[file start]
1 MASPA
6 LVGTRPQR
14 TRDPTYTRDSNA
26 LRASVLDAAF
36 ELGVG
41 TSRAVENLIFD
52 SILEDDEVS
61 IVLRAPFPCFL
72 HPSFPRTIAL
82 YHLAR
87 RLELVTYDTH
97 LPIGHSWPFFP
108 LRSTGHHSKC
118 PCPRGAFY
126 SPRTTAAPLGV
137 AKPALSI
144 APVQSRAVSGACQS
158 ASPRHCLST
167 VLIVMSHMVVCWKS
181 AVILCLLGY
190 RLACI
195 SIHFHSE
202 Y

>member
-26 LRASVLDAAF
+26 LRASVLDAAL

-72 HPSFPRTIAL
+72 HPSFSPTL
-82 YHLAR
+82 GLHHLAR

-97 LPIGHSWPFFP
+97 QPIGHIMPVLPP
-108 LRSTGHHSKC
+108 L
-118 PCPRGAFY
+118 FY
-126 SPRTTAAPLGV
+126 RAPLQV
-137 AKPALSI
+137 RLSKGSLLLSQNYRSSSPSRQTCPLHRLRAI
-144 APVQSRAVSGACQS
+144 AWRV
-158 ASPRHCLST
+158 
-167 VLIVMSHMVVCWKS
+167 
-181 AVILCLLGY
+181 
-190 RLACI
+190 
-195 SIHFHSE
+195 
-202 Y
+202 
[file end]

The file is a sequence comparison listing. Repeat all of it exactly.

1 MASPA
6 LVGTRPQR
14 TRDPTYTRDSNA
26 LRASVLDAAF
36 ELGVG
41 TSRAVENLIFD
52 SILEDDEVS
61 IVLRAPFPCFL
72 HPSFPRTIAL
82 YHLAR
87 RLELVTYDTH
97 LPIGHSWPFFP
108 LRSTGHHSKC
118 PCPRGAFY
126 SPRTTAAPLGV
137 AKPALSI
144 APVQSRAVSGACQS
158 ASPRHCLST
167 VLIVMSHMVVCWKS
181 AVILCLLGY
190 RLACI
195 SIHFHSE
202 Y

>member
-26 LRASVLDAAF
+26 LRASVLDAAL

-72 HPSFPRTIAL
+72 HPSFSPTL
-82 YHLAR
+82 GLHHLAR

-97 LPIGHSWPFFP
+97 QPIGHIMPVLPP
-108 LRSTGHHSKC
+108 L
-118 PCPRGAFY
+118 FY
-126 SPRTTAAPLGV
+126 RAPLQV
-137 AKPALSI
+137 RLSKGSLLLSQNYRSSSPSRQTCPLHRLRAI
-144 APVQSRAVSGACQS
+144 AWRV
-158 ASPRHCLST
+158 
-167 VLIVMSHMVVCWKS
+167 
-181 AVILCLLGY
+181 
-190 RLACI
+190 
-195 SIHFHSE
+195 
-202 Y
+202 